Wednesday, June 29, 2011

There's always the Royals

As some articles have crept out in the last week or so about how dominant the AL is over the NL again in interleague play, NL teams can take some solace -- that particular dominance in no way extends to the Royals, who are now 4-10 against the National League.

Way to carry the torch, fellas.

Ned Yost tried to play with matchups in yesterday's game against the San Diego Padres like he did for Monday's game, stacking some of his right-handed hitters at the top of the lineup against lefty Clayton Richard (he stacked left-handed batters against the right-handed pitching Matt Latos on Monday).

It didn't work. Perhaps having guys that don't really get on base at a high percentage at the top of the lineup doesn't work? Nah, that's crazy talk.

In theory, this kind of ballpark (Petco Park) should play similarly to Kaufmann Stadium, thus playing to the Royals' doubles-hitting, aggressive-baserunning ways, but the Royals' offense has sputtered. Not totally surprising, given that Petco is a hard place to score, but there's a couple of things going on here:
  • The Royals are 2-17 with RISP in the first two games of this series.
  • The Royals are 4-of-5 on stolen bases in this series, and they should be 2-of-5.
The Padres seem to be highly aware of the Royals baserunning tendencies. Chris Getz stole two bases in last night's game (and whatever else I've said and will say bad about Getz, I will say that he is an impressive fellow running the bases), but both Matt Treanor and Jeff Francoeur were picked off.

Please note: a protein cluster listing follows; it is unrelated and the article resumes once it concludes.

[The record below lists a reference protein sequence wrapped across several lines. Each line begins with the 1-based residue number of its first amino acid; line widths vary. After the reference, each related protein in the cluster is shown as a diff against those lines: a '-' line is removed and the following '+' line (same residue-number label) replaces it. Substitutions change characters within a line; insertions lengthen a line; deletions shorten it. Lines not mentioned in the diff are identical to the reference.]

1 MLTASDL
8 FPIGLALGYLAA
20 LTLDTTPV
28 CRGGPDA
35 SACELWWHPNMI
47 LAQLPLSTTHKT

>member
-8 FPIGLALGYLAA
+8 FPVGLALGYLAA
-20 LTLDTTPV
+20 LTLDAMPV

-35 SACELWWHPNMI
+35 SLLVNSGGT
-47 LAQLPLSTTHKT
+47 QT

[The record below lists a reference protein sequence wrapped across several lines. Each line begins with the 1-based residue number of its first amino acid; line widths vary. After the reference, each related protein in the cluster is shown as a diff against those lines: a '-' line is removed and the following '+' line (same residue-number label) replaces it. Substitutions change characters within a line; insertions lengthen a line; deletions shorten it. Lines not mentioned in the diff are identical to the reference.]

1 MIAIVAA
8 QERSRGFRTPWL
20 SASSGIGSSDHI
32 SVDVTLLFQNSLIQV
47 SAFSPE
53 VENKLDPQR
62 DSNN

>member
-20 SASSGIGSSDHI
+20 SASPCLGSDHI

Frenchy, however, beat the pick-off relay throw from 1B to 2B, which resulted in a stolen base.

He did the same thing Monday, too. So, 4-of-5 in steal attempts for the Royals in the series total, but again, it should be 2-of-5.

Given this, any attempts to steal in the final game of this series need to be a bit more measured, or the Royals are going to lose baserunners. Although, if they're going to continue to bat .118 with runners in scoring position, it may not matter much.

Sidenote: I did my duty yesterday in casting my allowed 25 All-Star ballots. It's usually a bit of a blur, for me, what with my particular set of rules in picking players.

1) Yes, I look to my favorite teams first.
2) If there are no worthy candidates at a position from my favorite team, I try and take a stab at the next worthiest, as long as they are...
3) Not New York Yankees
4) Not Boston Red Sox
5) Not on the cusp of their 153rd consecutive All-Star appearance

So, I almost couldn't tell you who I voted for if you just asked me casually. I definitely voted for Alex Gordon, although no other Royals. Of course, Dick Kaegel on the Royals official site seems to think that it's Jeff Francoeur that needs All-Star voting help more than Alex...otherwise, why title your article that way?

I know an easy way to get Frenchy into the All-Star game -- buy the man a seat. Otherwise, I'm thinking that type of article needs to go away. It's that type of idiotic thought process that leads to Derek Jeter leading the AL voting at SS despite being possibly the worst starting SS in the American League...oh, and being hurt.

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